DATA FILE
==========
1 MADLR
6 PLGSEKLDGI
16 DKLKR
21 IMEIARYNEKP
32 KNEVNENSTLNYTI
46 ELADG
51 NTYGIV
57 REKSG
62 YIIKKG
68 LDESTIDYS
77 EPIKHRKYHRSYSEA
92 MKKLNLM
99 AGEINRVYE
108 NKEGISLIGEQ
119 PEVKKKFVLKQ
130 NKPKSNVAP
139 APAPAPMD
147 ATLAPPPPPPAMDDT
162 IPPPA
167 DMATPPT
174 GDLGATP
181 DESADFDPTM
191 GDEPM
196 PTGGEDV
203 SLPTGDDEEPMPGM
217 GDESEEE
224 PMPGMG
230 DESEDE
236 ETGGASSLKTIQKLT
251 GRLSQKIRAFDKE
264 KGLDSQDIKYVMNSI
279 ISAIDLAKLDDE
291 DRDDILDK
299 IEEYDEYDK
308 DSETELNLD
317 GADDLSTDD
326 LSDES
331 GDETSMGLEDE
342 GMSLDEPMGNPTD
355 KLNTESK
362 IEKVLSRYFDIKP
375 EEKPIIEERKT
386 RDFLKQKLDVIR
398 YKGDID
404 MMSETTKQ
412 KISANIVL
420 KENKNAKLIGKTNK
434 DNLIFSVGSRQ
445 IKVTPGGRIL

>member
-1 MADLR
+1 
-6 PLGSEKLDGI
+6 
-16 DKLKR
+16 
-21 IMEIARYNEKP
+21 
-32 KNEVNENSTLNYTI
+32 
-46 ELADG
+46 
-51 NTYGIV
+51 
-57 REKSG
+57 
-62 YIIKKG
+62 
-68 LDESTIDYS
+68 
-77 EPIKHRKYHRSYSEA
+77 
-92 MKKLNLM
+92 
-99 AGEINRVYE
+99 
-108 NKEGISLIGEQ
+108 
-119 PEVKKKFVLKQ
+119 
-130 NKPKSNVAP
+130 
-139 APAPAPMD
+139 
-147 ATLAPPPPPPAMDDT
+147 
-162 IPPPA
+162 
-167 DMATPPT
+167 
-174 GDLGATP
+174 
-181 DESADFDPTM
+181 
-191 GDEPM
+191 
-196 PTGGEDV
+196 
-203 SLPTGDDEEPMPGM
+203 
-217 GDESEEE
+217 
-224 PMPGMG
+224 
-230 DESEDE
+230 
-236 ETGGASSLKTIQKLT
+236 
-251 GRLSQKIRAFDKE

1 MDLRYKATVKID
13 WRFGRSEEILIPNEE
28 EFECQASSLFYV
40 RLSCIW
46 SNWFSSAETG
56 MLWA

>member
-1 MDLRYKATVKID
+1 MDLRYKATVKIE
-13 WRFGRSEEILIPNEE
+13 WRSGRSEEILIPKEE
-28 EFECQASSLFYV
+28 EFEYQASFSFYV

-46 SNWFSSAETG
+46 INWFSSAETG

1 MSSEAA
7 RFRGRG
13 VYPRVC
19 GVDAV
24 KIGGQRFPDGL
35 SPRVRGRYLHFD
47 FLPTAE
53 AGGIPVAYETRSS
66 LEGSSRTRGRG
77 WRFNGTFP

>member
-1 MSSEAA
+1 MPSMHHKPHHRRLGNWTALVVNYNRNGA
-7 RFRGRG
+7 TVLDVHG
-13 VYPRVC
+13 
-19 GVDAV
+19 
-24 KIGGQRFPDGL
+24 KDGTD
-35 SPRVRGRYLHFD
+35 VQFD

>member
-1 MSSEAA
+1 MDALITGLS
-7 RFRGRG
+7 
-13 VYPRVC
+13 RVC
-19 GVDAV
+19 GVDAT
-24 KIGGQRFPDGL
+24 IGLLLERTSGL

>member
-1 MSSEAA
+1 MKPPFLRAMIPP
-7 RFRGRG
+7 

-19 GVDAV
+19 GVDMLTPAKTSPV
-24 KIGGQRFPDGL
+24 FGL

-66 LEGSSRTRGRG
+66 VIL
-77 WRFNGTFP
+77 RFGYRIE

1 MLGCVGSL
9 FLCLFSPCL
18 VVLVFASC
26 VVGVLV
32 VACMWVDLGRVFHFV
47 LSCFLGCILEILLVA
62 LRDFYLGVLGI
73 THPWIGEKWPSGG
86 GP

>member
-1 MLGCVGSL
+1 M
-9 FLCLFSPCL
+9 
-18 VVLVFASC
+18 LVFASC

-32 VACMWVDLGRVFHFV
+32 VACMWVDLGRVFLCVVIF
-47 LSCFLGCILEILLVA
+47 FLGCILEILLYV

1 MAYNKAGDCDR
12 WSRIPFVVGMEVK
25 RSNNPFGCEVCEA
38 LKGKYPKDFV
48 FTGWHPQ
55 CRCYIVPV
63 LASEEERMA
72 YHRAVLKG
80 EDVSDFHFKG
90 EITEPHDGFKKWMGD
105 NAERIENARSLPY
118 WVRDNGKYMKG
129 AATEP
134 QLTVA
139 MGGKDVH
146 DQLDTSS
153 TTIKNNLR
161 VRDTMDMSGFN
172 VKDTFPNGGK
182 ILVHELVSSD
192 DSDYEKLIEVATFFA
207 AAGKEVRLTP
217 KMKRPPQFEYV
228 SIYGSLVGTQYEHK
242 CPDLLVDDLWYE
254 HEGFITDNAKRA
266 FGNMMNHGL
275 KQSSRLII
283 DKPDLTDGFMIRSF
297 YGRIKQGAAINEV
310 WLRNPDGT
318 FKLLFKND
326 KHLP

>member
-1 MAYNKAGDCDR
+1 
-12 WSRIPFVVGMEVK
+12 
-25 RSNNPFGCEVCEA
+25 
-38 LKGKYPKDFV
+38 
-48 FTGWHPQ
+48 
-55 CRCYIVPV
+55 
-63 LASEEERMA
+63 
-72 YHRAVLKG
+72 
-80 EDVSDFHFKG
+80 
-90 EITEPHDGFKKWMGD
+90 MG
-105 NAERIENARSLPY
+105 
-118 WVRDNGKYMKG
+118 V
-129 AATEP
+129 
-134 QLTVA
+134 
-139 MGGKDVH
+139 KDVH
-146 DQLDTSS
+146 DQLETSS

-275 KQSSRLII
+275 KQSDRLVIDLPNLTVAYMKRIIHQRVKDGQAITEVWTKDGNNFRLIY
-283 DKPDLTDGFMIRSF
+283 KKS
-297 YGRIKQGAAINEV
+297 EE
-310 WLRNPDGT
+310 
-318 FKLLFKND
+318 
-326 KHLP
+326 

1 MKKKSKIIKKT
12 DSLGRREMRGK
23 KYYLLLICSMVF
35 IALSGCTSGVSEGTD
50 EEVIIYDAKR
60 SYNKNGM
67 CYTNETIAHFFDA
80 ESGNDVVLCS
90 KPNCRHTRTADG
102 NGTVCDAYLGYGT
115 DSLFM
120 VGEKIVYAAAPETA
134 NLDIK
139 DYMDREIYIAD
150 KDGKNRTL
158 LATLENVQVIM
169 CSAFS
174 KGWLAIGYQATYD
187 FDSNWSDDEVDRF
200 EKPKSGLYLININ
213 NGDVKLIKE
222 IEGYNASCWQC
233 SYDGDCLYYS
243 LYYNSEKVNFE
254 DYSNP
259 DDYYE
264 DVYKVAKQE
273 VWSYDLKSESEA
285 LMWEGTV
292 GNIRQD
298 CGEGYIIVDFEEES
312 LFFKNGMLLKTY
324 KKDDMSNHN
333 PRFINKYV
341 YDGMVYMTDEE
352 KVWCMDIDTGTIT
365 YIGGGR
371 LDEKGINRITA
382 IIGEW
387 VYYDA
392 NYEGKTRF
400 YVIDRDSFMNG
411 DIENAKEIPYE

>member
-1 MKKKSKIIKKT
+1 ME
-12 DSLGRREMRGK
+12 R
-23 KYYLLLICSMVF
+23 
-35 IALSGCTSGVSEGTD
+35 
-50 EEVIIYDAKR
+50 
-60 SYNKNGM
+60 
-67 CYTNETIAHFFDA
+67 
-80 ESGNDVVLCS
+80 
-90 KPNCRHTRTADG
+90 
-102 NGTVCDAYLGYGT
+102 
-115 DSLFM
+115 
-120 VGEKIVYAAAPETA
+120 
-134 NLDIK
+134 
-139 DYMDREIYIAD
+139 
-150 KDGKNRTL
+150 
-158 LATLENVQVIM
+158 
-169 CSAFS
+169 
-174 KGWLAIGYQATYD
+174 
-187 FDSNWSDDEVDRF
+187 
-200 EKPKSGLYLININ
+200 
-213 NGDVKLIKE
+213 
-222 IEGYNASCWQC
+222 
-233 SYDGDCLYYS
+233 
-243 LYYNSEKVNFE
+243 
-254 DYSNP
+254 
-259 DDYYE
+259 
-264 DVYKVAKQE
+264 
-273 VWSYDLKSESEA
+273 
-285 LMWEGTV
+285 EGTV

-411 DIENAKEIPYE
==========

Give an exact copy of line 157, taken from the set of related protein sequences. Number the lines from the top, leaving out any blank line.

-24 KIGGQRFPDGL